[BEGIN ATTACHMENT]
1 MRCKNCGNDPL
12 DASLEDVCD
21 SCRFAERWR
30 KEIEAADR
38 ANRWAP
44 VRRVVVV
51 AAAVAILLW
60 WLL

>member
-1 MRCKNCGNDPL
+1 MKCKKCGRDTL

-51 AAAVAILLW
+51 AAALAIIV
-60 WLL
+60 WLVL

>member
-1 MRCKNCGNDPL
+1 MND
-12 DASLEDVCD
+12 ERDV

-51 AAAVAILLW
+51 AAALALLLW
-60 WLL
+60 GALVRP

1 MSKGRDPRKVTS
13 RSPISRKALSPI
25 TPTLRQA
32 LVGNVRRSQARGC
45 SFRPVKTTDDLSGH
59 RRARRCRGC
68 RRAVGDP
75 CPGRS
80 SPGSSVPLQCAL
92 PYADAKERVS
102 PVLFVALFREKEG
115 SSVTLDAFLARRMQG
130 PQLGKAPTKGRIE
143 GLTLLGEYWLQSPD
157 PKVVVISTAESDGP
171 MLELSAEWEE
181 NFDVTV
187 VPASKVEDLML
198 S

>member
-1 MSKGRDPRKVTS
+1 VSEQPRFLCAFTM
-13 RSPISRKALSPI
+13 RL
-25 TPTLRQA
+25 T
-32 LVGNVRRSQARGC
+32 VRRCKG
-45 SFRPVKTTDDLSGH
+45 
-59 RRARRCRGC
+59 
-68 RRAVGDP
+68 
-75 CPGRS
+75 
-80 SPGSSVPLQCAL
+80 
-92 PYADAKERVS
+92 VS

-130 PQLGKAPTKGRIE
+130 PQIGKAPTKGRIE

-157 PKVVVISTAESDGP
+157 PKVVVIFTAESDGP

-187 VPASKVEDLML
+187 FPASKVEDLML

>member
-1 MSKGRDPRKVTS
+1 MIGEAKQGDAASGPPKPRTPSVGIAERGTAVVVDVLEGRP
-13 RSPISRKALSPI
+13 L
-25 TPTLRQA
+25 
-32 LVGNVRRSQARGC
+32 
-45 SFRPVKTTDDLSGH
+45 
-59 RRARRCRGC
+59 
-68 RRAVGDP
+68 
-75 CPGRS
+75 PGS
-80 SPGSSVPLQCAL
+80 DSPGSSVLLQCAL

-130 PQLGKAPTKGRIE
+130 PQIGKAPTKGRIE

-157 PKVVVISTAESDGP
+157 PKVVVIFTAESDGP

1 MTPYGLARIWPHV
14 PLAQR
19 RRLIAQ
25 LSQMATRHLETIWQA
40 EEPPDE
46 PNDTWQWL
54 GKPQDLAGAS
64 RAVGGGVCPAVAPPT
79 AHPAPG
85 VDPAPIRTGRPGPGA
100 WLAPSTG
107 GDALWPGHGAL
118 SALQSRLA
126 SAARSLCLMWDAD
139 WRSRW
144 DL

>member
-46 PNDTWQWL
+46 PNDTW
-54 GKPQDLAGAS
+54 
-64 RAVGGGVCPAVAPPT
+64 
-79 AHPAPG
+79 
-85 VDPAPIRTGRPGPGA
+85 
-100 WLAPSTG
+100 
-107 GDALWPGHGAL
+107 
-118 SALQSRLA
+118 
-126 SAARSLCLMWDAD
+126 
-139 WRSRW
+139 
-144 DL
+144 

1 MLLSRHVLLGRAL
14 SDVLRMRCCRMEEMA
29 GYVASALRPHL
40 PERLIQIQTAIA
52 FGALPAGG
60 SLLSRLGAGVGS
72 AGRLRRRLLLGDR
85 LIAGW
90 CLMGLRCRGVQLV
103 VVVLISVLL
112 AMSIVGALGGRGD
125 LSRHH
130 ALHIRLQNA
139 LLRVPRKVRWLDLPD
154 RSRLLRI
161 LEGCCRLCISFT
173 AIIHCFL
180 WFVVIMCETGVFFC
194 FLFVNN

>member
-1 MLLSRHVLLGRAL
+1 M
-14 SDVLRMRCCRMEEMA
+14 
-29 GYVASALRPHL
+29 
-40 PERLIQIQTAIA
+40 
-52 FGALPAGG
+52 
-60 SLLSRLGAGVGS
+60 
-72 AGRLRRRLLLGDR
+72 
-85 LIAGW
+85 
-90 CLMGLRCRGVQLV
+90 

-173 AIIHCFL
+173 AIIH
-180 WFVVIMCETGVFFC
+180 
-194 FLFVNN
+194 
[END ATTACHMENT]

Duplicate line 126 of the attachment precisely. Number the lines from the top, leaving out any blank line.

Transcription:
+118 